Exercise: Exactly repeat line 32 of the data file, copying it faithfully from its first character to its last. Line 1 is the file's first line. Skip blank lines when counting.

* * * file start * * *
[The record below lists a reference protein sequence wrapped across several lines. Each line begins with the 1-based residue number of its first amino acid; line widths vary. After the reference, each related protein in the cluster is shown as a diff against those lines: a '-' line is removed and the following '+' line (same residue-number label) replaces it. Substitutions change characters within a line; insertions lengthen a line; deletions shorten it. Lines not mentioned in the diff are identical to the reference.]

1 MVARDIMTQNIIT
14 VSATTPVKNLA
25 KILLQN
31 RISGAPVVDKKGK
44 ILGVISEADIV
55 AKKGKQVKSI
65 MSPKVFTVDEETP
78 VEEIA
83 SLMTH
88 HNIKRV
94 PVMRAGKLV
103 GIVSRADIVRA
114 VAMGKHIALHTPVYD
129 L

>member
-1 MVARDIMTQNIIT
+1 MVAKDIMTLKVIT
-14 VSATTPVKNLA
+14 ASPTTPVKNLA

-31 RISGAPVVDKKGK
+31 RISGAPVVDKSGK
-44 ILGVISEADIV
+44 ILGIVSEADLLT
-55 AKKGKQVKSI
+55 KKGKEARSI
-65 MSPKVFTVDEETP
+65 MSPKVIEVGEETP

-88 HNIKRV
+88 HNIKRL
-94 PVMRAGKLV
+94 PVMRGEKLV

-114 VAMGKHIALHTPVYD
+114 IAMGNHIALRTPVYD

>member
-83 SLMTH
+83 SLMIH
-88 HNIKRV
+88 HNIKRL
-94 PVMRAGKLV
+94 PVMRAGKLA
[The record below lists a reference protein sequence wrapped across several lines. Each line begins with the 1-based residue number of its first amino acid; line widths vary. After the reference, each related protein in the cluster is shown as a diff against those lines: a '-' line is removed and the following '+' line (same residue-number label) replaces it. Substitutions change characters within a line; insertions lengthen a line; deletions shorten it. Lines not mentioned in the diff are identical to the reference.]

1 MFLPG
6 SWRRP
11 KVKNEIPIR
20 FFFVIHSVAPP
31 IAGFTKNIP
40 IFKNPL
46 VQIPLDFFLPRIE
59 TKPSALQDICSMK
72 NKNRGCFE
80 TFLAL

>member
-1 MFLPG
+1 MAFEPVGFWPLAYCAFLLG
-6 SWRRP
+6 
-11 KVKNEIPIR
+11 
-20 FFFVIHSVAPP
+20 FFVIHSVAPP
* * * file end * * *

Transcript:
+94 PVMRGEKLV